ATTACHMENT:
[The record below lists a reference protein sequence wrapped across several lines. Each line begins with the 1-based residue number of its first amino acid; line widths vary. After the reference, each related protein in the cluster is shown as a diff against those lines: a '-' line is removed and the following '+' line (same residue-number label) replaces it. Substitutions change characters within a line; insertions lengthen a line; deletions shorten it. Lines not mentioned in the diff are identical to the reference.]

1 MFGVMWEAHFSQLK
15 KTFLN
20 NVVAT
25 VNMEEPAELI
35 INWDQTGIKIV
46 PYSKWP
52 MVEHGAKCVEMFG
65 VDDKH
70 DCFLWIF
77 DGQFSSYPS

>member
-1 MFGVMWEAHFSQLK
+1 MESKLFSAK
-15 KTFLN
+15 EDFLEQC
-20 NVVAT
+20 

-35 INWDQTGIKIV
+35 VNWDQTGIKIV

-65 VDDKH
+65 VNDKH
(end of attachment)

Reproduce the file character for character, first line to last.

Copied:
[The record below lists a reference protein sequence wrapped across several lines. Each line begins with the 1-based residue number of its first amino acid; line widths vary. After the reference, each related protein in the cluster is shown as a diff against those lines: a '-' line is removed and the following '+' line (same residue-number label) replaces it. Substitutions change characters within a line; insertions lengthen a line; deletions shorten it. Lines not mentioned in the diff are identical to the reference.]

1 MFGVMWEAHFSQLK
15 KTFLN
20 NVVAT
25 VNMEEPAELI
35 INWDQTGIKIV
46 PYSKWP
52 MVEHGAKCVEMFG
65 VDDKH
70 DCFLWIF
77 DGQFSSYPS

>member
-1 MFGVMWEAHFSQLK
+1 MESKLFSAK
-15 KTFLN
+15 EDFLEQC
-20 NVVAT
+20 

-35 INWDQTGIKIV
+35 VNWDQTGIKIV

-65 VDDKH
+65 VNDKH